Buggering on

According to GodDaughter2’s Dad in one of his recent emails, Churchill once said something about how we just have to keep buggering on. Either that or GD2D made this up. Anyway, that’s what I am now doing, as best I can.

Today started going to hell last night when the Royal Marsden rang to say that the telephone-appointment they had been saying for about a fortnight would be at 3.30pm might actually be at more like 11am! Which meant that cricket lag (which it turns out I am suffering from) came into play. Instead of sleeping during the small and then not-so-small hours of this morning, I instead had a succession of coughing fits, all made worse by the thought that, come the telephone-appointment, I would be struggling to stay awake. The only way to stop the coughing during the night was to get fully up, sandals, sweater, the lot, and sit for an hour or two in front of my computer like it was the day. Being vertical being the only way to stop the coughing. Maybe it’s just because I now have words for what is wrong with me, but my lungs, while I was coughing, seemed truly about to give up on me, if not now, then some time rather soon.

But at least, having got me up at the crack of 10.30am, the appointment was indeed at just after 11am, so there was that. So, back to bed for the afternoon, including a bit of sleep, and then an early evening during which various further details were sorted, to do with who would live my life for me in the event that I became incapable of living it myself. Once again my Senior Designated Friend was driving all that along. Without her, I’d not yet be dead but I’d probably be wishing I was.

Now, I am trying to avoid eating or drinking anything that might keep me awake for yet another night. Quite easy because today I consumed a massive fish pie at lunchtime. But will I sleep tonight? Weird how I can sleep through great chunks of one of the great fourth innings run chases of all time, but could not, last night, just sleep. So maybe it’ll be the same this coming night, with, again, no cricket to relax me.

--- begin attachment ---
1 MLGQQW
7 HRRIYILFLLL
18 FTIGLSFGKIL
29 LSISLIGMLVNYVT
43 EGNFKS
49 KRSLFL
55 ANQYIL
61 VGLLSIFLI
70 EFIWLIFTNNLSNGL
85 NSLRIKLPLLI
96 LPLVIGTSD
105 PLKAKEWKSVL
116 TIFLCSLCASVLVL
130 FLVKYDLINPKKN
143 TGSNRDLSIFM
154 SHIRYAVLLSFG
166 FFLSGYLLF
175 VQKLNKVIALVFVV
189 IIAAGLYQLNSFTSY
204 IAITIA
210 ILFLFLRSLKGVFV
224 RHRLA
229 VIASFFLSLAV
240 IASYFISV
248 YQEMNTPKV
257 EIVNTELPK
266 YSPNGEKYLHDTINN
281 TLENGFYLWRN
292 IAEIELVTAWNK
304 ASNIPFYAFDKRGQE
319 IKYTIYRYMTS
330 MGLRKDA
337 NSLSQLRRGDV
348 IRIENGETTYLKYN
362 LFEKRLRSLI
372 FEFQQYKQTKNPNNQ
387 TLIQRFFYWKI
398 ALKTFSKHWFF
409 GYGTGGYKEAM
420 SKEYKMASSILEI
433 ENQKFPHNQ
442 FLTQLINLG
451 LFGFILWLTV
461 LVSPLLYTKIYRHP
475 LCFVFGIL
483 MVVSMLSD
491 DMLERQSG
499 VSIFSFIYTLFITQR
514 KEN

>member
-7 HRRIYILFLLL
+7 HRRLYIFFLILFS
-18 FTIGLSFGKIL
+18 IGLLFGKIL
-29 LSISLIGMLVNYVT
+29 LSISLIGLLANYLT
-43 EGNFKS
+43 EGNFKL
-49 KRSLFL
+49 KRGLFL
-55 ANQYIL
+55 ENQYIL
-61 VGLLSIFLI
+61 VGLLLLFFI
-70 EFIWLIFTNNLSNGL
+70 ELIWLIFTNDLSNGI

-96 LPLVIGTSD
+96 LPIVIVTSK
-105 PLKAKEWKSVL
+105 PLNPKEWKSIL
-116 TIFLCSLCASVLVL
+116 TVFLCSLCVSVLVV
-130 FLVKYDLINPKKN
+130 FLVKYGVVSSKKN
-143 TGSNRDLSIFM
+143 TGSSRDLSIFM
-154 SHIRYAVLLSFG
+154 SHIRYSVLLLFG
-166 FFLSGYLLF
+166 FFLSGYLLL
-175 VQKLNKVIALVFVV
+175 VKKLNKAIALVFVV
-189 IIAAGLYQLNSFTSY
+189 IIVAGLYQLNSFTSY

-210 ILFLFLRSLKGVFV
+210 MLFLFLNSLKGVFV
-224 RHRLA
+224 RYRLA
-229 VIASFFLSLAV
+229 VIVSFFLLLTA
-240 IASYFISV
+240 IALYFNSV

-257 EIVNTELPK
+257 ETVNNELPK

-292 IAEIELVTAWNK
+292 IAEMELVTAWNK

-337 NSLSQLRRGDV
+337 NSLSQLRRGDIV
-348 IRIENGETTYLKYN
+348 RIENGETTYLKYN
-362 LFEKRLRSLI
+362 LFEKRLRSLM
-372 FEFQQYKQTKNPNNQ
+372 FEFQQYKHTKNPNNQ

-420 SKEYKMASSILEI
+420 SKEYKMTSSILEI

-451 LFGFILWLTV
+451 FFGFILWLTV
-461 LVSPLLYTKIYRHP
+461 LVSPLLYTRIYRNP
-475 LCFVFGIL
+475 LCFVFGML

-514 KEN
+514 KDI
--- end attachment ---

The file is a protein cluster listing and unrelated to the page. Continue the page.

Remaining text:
Tomorrow, at a genuinely early time in the morning, I am off again to the Marsden, for a Covid jab and for research tests associated with that (they want to know how lung cancer sufferers react to the Covid jab), and I’ll also hope to be picking up an inhaler, to stop me coughing being the idea of that. We shall see. At least I’m finally getting the jab.

Just taken another daily magic anti-cancer pill. Will it ever have any effect on the cough? Like: end it. That would really be something.

7 thoughts on “Buggering on”

  1. That does sound unpleasant. The covid jab is good news. Sending you wishes that something will stop the cough and help you sleep. Maybe you’ll just have to watch more cricket.

  2. During the war, Churchill always drew strength from visiting with those on the front lines, whether it was in the bombed-out ruins of London or in the Western Desert of Egypt. Medical professionals, today’s first-responders, were not neglected. In March 1944, Churchill spoke to the Royal College of Physicians and said: “The discoveries of healing science must be the inheritance of all. That is clear. Disease must be attacked, whether it occurs in the poorest or the richest man or woman, simply on the ground that it is the enemy; and it must be attacked just in the same way as the fire brigade will give its full assistance to the humblest cottage as readily as to the most important mansion.”

    Churchill himself had to absorb many shocking blows during the war. On 10 December 1941, just three days after the attack on Pearl Harbor, Churchill received news that Japanese aircraft in the Far East had sunk two British battleships, HMS Repulse and HMS Prince of Wales. At a blow, six hundred officers and men were drowned. “In all the war, I never received a more direct shock,” Churchill later recalled. Yet the very next day, his Private Secretary John Peck recorded that the Prime Minister’s dictum was “‘We must just KBO,’ which, he explained, meant ‘Keep Buggering On.’”

  3. TonyB (aka GD2D)

    Apologies for accusing you of maybe making this up. I just couldn’t quite believe he ever said such a thing. Very interesting.

    And yes, there is something about the sinking of great ships that must have been especially jolting. For both sides. I’m thinking: Hood. But also: Bismarck, Tirpitz. Although I think the “sinking” of the Tirpitz happened when it was bombed while in harbour, rather than sunk in the open sea. By the Dam Busters, as I recall.

  4. I find myself contemplating the way that what might be expected to be expressions opposite in meaning often are not – slowing up, for example, is not the opposite of slowing down. I once heard a chap in a street market selling inflatable something-or-others, and telling potential purchasers that they could have them blown up or blown down. What prompted these musings was the hope that you, cousin, would keep buggering on, and not bugger off.

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